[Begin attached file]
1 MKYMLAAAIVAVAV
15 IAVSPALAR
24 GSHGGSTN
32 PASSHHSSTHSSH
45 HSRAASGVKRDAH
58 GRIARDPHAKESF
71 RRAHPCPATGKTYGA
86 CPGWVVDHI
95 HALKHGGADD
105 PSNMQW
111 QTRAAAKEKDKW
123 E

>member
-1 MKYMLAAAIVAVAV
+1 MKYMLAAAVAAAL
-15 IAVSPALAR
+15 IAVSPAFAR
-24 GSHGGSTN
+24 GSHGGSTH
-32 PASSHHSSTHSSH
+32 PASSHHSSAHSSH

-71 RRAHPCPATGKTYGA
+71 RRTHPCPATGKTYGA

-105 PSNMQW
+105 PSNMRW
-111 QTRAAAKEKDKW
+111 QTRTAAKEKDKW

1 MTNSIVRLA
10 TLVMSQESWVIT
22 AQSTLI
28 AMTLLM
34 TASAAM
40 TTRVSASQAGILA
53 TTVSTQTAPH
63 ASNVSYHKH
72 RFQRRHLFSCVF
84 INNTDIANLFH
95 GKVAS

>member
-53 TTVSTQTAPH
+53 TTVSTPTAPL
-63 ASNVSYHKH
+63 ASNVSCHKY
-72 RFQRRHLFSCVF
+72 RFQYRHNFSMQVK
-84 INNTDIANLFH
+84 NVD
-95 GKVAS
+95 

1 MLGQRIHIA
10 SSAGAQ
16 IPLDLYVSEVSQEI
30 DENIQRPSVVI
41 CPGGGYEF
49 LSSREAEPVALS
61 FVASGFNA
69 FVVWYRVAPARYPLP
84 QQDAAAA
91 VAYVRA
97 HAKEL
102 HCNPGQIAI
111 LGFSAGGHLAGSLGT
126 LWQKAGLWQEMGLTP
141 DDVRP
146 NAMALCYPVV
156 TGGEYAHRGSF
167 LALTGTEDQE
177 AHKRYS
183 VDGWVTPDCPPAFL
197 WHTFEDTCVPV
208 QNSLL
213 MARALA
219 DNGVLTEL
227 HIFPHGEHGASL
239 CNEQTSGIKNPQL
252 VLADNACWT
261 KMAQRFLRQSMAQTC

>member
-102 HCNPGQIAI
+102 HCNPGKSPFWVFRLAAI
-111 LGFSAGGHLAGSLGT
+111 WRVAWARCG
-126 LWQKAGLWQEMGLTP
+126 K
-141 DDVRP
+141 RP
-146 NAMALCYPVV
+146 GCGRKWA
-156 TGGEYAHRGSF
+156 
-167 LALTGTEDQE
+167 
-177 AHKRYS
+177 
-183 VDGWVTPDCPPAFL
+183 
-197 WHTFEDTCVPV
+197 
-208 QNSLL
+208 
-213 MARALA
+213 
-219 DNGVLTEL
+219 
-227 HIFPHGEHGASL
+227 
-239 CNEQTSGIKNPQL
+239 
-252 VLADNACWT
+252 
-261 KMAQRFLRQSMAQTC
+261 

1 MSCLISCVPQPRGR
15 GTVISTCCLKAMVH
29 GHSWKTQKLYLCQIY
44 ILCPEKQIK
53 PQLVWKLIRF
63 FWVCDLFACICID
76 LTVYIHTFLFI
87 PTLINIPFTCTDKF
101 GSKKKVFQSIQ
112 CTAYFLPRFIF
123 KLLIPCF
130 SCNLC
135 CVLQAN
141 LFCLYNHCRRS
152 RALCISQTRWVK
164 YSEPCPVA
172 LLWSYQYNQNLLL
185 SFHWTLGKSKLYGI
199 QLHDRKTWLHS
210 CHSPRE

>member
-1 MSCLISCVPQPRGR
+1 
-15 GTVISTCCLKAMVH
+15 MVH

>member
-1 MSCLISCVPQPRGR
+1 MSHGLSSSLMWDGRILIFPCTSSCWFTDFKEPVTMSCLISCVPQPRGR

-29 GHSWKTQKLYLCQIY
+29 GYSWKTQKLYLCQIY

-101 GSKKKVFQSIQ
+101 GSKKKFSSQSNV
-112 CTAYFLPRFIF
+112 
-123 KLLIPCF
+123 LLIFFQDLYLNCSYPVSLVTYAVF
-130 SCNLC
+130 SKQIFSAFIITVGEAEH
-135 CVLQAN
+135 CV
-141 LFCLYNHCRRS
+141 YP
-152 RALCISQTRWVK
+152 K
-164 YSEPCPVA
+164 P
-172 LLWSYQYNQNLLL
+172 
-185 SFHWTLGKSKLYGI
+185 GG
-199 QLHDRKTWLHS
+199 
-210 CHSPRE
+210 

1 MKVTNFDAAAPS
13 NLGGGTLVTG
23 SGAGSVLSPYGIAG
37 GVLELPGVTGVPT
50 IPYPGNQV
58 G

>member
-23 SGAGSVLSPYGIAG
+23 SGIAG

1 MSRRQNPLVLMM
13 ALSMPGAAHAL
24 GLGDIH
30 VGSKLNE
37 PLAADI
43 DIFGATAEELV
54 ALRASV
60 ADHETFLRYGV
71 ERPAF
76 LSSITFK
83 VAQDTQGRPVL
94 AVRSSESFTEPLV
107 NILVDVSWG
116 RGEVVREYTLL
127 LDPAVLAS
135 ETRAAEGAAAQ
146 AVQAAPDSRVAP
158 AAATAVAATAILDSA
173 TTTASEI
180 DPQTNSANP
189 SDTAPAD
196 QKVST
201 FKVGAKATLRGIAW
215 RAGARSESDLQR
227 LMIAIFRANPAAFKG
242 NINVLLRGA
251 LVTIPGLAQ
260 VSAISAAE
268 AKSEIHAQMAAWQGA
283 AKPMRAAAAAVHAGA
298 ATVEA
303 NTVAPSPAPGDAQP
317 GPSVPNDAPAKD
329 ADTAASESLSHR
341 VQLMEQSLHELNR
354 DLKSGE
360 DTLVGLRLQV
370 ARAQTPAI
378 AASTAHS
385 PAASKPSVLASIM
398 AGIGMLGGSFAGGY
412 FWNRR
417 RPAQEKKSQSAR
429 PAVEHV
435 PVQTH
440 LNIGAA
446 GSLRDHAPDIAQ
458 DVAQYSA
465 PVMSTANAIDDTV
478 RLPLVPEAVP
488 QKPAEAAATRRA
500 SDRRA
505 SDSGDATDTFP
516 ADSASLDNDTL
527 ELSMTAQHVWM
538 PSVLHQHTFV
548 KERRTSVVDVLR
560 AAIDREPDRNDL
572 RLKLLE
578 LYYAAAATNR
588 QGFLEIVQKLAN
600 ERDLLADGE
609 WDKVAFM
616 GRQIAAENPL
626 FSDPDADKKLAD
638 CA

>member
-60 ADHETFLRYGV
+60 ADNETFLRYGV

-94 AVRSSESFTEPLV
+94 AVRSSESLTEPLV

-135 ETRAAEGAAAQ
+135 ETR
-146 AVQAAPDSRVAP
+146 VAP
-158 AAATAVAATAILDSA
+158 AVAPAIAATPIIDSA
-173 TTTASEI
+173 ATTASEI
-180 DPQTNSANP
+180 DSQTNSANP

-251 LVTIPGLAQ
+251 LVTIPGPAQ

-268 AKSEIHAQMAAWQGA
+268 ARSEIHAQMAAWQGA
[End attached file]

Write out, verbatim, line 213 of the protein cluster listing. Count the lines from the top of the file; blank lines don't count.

370 ARAQTPAI